The Honda CB250 Nighthawk features a 234cc air-cooled parallel twin engine. First manufactured in 1982, the motorcycle has changed little except for color availability.
The CB250 engine generates 15 kW(20 hp) and 19.6 Nm(14.5 ft-lb) of torque, achieves a top speed of around 130 km/h (80 mph), and employs drum brakes and spoked wheels at front and rear (though front disk brakes and alloy wheels are provided in Australia, U.K. and Japan).
The Nighthawk CB250 is essentially a light, maneuverable, inexpensive, economical, and easy to maintain bike. With a dry weight of 130 kg, the bike can achieve 3.4-4.0 L/100km (60 to 70 mpg).
The Honda Nighthawk often is used at Motorcycle Safety Foundation (MSF) training courses held at community colleges across the U.S.A. Its smaller size and lower seat make it popular for riders of smaller stature.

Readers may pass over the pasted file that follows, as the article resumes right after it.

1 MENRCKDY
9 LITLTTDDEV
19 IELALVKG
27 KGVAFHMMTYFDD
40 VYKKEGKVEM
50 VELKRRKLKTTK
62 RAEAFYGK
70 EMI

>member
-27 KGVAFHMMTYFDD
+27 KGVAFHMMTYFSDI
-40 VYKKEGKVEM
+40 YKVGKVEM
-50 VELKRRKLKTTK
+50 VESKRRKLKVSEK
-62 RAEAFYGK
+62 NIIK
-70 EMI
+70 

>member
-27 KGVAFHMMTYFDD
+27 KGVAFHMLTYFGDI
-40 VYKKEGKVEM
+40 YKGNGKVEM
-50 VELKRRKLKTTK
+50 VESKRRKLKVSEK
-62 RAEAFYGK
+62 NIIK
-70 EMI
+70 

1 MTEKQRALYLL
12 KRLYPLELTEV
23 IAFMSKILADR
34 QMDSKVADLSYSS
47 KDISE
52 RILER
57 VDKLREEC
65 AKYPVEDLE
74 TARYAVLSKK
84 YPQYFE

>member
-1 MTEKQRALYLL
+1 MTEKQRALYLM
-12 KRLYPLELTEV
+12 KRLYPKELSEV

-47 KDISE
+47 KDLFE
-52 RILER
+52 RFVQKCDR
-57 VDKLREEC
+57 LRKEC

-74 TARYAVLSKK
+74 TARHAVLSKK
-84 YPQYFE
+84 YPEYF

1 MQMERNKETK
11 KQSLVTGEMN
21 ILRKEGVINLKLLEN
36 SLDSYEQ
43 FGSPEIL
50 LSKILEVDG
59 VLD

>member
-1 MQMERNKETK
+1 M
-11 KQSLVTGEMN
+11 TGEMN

In contrast to the Honda Rebel 250, which offers very similar specification to the CB250, the Nighthawk is considered to be an urban street-use bike, standard street motorcycle, or "naked bike." The bike's lineage can be traced back to the Honda CM200 Twinstar of the early 1980's, bored out to its maximum capacity of 234cc.